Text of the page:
Dynastic Cycles: The Rise and Fall of Political Families in the Philippines, 1907-2019

Event details

PSC Seminar

Date & time

Tuesday 16 July 2019
12.30pm–2pm

Venue

PSC Reading Room 4.27, Hedley Bull Centre (130), Garran Road, ANU
ANU Canberra

Speaker

Professor Julio Teehankee

Contacts

Maxine McArthur

This seminar is co-sponsored by the CAP Philippines Project

Abstract
Political families in the Philippines have managed to maintain their dominance at local and national politics. They have utilized a wide array of adaptive strategies to ensure elite reproduction. However, they are not impervious to socio-economic change. A combination of agential and structural factors often contribute to the erosion of dominance of a political family. Despite their tenacious hold on political power, political clans also suffer from electoral setbacks and political misfortunes. Their ability to comeback and regain power largely depends on the depth of their social capital, the effective mobilization of resources and machinery, and their political astuteness. Hence, some political families who are defeated in elections can remain dormant for some time, only biding their time to reboot their political careers. Other families totally disappear from politics, only to be replaced by another dynasty. This presentation shall map the rise and fall of political families in the Philippines in four historical periods: colonial era (1907-1941); postwar era (1946-1972); authoritarian era (1972-1986); and post-authoritarian era (1986-2019).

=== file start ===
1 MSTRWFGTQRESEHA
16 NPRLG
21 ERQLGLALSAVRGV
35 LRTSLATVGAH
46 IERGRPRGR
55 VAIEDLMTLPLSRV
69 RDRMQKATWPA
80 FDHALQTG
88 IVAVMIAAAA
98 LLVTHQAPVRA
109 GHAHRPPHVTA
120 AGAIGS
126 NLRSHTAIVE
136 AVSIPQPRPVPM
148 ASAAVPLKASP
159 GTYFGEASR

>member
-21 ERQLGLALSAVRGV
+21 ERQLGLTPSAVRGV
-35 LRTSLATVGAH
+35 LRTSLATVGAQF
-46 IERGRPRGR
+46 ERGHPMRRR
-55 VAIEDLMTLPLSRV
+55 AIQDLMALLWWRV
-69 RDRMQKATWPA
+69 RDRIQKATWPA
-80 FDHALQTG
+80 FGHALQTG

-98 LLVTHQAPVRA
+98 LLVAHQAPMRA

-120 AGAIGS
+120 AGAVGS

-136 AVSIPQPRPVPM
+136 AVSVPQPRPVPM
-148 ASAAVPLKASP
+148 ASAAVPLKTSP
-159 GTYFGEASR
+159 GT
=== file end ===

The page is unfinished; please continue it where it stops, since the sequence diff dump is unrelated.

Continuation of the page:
About the Speaker
Julio Cabral Teehankee is Professor of Political Science and International Studies at De La Salle University where he served as Chair of the Political Science Department (1994-2007); Chair of the International Studies Department (2008-2013); and Dean of the College of Liberal Arts (2013-2017). He also served as President of the Philippine Political Science Association (2017-2019) and the Asian Political and International Studies Association (2009-2011). He completed his postdoctoral studies at the Graduate Schools of Law and Politics at the University of Tokyo, Japan and obtained his PhD in Development Studies from De La Salle University. He specializes in comparative politics of the Asia-Pacific, with a particular focus on issues of popular participation, governance, democratization, and contested institutions. Dr. Teehankee has published extensively on the topics of elections, party politics, and political dynasties. His current research includes presidentialism in Asia; comparative constitutional dynamics in East and Southeast Asia; and party-building the Pacific Islands. He appears regularly as a political analyst for local and international media outlets.

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